A bit further down the page you'll find profiles on a selection of crew members that worked on the series. Why a selection? Well, it's nearly impossible to find enough information on everyone that worked on the show to fill a profile with more than their name and function on the crew, so most profiles would be nearly empty.
But since I don't want to leave anyone out, we'll start off with a compilation of every name mentioned on all of the episodes' end credits.
About the profiles
Every profile contains information on the person and his/her work that is either publicly available or was told to me by the crew member him/herself or is information that came up in chats with other crew members.
If there's an interview with the crew member available, a handy link to that page is at the bottom of that person's profile. All interviews, including the ones with cast members, can always be found under the Interview tab in the menu.
End credits compilation (crew only)
Music Composed & Arranged by
Sound Post Production
2nd Assistant Director
PETER DE HAAN**
** also credited as Peter DeHaan and Peter DeHahn
ANNE P. BROWN
Series Created By
PETER R. DODDS
PAUL J. HOGAN
Profiles (crew only)
Jocelyn went on to become a very succesful filmmaker. Her first feature, Proof (1991) with Hugo Weaving and Russel Crowe among others, is generally considered one of the more notable Australian films and launched her international film making career.
Jocelyn is married to PJ Hogan (who also worked on C/o The Bartons and who she met in school) and they have four children. Two of these children have a form of autism, and Jocelyn paused her filmmaking career for several years to take care of them.
Jocelyn wrote two books; C/o The Bartons and Unconditional Love; the latter being an autobiography. She resumed her career in recent years, resulting in The Dressmaker as her first new project. Her husband co-wrote that film with her.
She's primarily active in the creation and production of children's programming. In addition to the already mentioned productions, she's known for Bang goes the Budgie and Shirl's Neighbourhood, among other productions.
Jenifer also produced a feature film, absolutely not aimed at children, called Smoke 'Em If You Got 'Em (1986).
Royce Craven, co-producer for the music on COTB, told me that music production for TV in general is always under pressure because of the sequence in which a production is executed (music being one of the last steps in production). In my interview with him for this site he remarked:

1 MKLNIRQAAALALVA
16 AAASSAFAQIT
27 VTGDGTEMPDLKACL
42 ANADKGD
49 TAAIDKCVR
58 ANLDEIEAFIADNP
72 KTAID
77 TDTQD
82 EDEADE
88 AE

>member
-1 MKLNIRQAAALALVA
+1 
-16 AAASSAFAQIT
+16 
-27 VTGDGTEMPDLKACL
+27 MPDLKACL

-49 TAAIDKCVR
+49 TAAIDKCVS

"Jenny was very aware of this and, to her credit, tried to bring us in as early as she could so we would have a bit more time to get things right. One of the few producers to ever do this".
Noel created, wrote, produced and directed several series and episodes of series.
Of course, for us, he's best known as the executive producer for C/o The Bartons, but he's also the creator of a gUrls wuRLd and directed every single episode of both Spellbinder series (and that's quite a feat considering that series was filmed on three different continents!).
Royce went on to produce music for ABC documentaries and later switched to music for stage production. He's also a software developer and engineer, having built his own aircraft and writing software to aid in music production using synthesizers.
You can read all about that in his own words in the interview he gave this site; linked below
Although credited as Paul J. Hogan on COTB, he changed his name to PJ Hogan later in life to avoid confusion with the Australian actor/comedian Paul Hogan. PJ is married to Jocelyn Moorhouse (who created our favourite series). He also makes films together with his wife, for instance he co-wrote her film The Dressmaker.
Shortly after The Bartons, PJ became one of Australia's more successful film makers, responsible for Muriel's Wedding (also featuring Matt Day), My Best Friends Wedding, Peter Pan (2003), Confessions of a Shopaholic and Mental.
The two episodes he wrote for COTB show what boys (can) go through at age 14; peer pressure, being told to essentially push back your own personality and identity to create one that matches the expectations of your elders and other boys your age. You don't like sports? Better make everyone believe you do. You don't want to enter the high school hunting fields and chase girls? Better make sure you do, or you'll be "suspected". If you're different, or too sensitive to your peers' liking, you run the risk of being bullied.
In my opinion, PJ Hogan nailed that aspect of boyhood. It was a daring thing to put into a kids show in the 80s and I respect him tremendously for that.
Because the kids were away from school for such a long time, this was to make sure they didn't fall behind on their curriculum.
Photo taken from Parents & Children Magazine, April/May 1988, p.28. Photographer unknown. Used under fair use.
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